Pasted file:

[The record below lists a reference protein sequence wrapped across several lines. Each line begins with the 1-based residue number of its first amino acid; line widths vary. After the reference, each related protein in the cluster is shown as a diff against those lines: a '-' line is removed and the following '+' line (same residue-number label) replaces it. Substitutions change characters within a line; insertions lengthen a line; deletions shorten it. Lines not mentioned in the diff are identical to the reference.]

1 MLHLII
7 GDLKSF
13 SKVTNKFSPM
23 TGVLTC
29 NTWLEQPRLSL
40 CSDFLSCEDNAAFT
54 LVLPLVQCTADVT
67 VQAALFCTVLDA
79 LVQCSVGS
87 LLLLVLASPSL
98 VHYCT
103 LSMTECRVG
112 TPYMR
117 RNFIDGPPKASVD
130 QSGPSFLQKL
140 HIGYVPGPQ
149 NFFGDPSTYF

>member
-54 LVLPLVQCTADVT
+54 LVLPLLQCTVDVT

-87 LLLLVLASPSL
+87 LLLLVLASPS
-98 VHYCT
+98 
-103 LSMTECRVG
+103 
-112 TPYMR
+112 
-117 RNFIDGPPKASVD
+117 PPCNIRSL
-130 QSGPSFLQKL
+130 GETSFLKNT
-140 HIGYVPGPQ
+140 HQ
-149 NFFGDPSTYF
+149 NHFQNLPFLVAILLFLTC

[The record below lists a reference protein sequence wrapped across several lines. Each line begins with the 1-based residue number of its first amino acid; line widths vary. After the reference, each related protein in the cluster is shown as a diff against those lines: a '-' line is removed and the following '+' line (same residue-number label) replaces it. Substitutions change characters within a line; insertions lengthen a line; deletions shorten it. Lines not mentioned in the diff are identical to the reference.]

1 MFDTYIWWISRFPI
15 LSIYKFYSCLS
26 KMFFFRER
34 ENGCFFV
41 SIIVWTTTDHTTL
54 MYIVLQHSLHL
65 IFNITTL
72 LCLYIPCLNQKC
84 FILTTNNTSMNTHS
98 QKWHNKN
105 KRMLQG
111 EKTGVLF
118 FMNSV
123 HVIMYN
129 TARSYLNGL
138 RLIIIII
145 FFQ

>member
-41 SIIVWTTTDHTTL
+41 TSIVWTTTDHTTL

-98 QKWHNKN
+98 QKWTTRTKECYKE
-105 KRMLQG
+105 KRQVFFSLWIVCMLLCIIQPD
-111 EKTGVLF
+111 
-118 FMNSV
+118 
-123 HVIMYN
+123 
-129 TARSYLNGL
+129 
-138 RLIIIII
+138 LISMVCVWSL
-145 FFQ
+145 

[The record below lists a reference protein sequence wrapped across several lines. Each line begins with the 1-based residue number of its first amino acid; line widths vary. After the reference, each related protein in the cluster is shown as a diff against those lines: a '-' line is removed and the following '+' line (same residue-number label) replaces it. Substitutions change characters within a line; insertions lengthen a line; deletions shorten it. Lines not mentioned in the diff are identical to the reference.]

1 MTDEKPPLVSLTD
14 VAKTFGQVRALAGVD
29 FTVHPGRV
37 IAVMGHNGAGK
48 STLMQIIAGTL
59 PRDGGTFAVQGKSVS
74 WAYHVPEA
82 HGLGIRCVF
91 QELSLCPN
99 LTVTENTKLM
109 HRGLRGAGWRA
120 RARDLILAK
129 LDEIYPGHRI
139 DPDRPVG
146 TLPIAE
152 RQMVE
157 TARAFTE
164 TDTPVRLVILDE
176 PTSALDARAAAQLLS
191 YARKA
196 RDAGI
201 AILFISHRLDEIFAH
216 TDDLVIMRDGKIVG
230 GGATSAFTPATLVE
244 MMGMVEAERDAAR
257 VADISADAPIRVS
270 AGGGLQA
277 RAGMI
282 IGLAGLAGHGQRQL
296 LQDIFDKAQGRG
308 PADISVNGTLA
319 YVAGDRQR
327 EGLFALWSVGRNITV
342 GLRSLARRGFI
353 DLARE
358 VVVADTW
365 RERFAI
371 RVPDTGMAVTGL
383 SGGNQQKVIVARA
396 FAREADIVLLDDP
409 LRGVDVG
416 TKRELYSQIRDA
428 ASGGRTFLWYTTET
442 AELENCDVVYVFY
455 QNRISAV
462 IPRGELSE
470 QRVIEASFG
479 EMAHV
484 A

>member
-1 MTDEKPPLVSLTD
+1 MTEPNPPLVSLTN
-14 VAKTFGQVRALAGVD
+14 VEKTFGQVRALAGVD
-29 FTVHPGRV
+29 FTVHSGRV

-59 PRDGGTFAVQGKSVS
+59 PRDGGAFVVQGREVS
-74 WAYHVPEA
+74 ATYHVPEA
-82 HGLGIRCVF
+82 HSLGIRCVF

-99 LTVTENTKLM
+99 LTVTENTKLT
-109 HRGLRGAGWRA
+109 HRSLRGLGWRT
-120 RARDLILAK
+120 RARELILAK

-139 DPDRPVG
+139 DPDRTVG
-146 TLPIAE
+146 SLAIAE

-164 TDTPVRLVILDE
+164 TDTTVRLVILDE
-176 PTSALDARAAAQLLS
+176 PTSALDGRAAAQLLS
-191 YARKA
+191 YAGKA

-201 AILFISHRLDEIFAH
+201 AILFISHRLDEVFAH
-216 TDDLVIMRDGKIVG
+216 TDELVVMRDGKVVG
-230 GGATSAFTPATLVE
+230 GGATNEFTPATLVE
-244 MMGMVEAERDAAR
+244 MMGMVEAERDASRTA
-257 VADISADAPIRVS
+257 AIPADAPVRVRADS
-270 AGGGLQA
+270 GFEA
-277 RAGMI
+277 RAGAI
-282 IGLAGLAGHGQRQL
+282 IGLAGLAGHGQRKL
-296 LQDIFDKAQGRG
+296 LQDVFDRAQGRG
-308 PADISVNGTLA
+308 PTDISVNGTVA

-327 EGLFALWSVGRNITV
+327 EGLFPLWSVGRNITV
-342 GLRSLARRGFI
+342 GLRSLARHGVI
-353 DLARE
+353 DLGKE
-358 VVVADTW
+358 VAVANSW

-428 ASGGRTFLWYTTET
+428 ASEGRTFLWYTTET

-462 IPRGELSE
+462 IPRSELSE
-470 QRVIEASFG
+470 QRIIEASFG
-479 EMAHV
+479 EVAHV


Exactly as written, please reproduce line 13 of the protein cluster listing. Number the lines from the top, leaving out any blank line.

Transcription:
103 LSMTECRVG